Our analysis of the costs of HZ and related complications confirms that HZ presents a substantial economic burden. Note that unlike the HRQL aspect of the study, cost data was recorded by GPs at the initial visit or on subsequent visits, supplemented with data from additional medical providers when relevant and entered into case report forms throughout the study, and so was not dependent on ZBPI and EQ-5D questionnaire completion. We found a mean direct medical cost per patient of €240 from the HCS payer perspective and €266 from a societal perspective, and overall disease costs of €240 from the HCS payer perspective and €296 from a societal perspective. Costs were dependent upon development of complications: the lowest in uncomplicated HZ, greater in patients who developed PHN, and the highest in those with other non-PHN complications (Fig. 4).
Although one should be cautious about making cost comparisons, our costs were lower than those previously reported from Spain. In their study, Cebrián-Cuenca and colleagues estimated total costs per HZ episode (which excluded hospitalizations) of €309 and €378 from the payer and societal perspectives, respectively . In that study, costs also varied depending on PHN status, with mean costs per patient of €821 in those with PHN compared with €307 in those without PHN . In a retrospective study from Catalonia, Salleras and colleagues estimated the direct healthcare costs for patients with HZ presenting in the dermatology outpatient unit of a hospital, where the mean direct medical cost per patient was €302 in cases of HZ that did not evolve to PHN and €917 for those who subsequently PHN . Another primary care retrospective study from Catalonia reported overall (direct and indirect) costs of €1827 for patients with PHN and €457 for patients with uncomplicated HZ . In all these studies, costs were greater in older patients.
Our study was not designed to monitor the evolution of HZ costs over specific time periods, which may be considered a limitation. However, the great majority of resources used and estimated costs we report were incurred within the first 90 days (as only those patients with PHN we followed beyond this point). Furthermore, much of the resource use and allied medical costs relate to services provided the acute HZ episode (initial GP visit, antiviral medication treatment, HZ hospitalization, etc.), and would have been incurred within the first 30 days, although it may be expected that patients with complications and with persistent HZ-associated pain would continue to incur further cumulative costs. This would be consistent with other data. For example, in their resource use and cost analysis, the majority of the primary care services and allied costs reported by Cebrián-Cuenca et al. were incurred within the first month .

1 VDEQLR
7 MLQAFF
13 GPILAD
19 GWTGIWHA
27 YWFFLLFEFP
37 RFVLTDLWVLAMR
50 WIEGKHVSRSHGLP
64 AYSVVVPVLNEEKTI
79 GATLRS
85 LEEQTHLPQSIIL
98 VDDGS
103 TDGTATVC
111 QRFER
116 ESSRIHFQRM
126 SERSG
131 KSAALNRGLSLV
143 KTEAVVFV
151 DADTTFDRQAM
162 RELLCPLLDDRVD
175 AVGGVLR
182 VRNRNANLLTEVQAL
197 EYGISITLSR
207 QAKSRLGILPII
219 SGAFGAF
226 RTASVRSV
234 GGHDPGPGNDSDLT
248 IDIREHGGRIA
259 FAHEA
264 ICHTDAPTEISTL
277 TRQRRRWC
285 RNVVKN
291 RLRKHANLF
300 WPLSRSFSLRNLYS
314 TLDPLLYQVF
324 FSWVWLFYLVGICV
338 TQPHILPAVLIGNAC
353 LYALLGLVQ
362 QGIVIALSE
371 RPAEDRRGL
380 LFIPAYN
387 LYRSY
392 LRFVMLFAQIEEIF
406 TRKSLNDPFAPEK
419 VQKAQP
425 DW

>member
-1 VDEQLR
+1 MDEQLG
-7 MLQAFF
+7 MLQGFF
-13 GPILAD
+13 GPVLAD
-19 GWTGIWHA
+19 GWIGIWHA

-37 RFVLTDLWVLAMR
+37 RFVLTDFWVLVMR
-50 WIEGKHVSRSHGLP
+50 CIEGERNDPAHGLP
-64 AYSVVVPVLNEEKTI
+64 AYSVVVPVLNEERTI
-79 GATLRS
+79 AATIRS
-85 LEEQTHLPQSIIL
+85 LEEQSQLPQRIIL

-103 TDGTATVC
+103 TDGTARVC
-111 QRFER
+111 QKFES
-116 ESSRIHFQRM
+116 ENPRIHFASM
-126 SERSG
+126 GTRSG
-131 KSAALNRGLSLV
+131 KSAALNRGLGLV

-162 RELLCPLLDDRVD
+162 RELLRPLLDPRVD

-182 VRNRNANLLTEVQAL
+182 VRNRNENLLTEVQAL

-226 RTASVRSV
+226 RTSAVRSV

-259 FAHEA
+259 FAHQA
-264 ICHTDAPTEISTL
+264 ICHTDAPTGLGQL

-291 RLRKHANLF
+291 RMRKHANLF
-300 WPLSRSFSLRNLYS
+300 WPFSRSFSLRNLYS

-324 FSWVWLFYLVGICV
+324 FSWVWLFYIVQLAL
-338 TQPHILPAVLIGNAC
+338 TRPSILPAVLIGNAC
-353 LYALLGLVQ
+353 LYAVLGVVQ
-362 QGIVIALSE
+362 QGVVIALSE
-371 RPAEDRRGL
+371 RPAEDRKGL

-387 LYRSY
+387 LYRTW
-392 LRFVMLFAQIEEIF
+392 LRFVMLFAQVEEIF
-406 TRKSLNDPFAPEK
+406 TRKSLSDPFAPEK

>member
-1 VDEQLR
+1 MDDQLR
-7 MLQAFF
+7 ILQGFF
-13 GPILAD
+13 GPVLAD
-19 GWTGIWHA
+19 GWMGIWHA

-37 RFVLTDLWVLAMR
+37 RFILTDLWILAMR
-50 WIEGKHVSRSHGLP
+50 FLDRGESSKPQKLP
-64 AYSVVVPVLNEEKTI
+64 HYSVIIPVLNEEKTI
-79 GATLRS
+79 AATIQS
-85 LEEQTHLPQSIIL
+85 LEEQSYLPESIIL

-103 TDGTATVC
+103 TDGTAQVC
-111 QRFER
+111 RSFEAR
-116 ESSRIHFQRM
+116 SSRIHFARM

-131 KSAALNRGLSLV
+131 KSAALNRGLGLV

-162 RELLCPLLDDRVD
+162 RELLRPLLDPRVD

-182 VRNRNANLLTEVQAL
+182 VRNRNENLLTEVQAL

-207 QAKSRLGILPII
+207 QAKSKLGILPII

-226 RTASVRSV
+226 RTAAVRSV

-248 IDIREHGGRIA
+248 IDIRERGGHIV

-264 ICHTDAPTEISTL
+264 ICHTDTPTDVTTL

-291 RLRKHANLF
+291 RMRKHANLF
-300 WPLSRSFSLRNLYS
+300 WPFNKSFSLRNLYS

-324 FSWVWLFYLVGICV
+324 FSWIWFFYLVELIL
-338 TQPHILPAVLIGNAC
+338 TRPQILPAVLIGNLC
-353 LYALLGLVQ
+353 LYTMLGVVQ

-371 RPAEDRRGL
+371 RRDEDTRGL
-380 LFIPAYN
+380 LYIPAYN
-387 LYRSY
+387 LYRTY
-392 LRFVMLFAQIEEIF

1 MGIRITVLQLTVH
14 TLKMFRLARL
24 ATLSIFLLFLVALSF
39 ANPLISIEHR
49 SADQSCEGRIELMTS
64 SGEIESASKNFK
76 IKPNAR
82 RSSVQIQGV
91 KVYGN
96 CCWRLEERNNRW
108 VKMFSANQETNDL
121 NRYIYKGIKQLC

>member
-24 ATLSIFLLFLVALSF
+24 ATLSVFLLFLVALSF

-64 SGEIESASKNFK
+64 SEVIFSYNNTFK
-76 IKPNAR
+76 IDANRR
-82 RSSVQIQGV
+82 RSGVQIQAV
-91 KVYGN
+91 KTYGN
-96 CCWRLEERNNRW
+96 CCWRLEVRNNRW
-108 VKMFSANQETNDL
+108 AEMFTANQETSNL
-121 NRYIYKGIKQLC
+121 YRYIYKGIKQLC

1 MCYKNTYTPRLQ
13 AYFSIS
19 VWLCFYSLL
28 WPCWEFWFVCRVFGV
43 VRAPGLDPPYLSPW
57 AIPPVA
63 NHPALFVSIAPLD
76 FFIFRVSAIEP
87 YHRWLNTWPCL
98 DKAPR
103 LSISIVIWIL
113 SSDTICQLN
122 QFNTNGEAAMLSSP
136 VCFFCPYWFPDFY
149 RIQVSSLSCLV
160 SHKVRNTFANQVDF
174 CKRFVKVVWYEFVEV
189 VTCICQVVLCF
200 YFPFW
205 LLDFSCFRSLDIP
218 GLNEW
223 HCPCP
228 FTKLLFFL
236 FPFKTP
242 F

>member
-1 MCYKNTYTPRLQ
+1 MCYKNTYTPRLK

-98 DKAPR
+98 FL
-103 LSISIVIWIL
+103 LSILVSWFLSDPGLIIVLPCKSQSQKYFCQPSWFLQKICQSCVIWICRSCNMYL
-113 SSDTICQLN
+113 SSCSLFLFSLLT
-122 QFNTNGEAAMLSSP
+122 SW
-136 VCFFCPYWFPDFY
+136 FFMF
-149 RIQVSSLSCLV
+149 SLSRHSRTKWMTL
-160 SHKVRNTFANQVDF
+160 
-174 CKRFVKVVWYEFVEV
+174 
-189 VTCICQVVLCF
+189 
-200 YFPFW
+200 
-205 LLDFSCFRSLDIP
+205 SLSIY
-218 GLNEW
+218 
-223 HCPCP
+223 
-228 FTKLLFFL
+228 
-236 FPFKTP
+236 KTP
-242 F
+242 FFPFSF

From these studies, and as seen in the present study, it seems clear that HZ carries a significant economic burden and that direct medical costs are greater in older patients, with a common finding that PHN development substantially increases direct and societal HZ costs. However, as reported elsewhere, when considering the overall cost of disease at a population level, the overall cost is higher for patients with uncomplicated HZ, primarily a result of the higher incidence rates of uncomplicated HZ .
The study has certain limitations relating to the cost analysis. This study was carried out in a GP setting with data on resource utilization derived from GPs’ own clinical records and from external sources (i.e., information provided by patients or from external clinical institutions and physicians); additional visits to other specialists, prescribed medications, and hospitalizations may have occurred without being reported to the study GP and so not recorded in the database. Our results should be considered in the context of such uncertainty (which on balance may be an underestimation of actual costs). Study strengths include its prospective design which evaluated a relatively large cohort of patients with HZ presenting in primary care.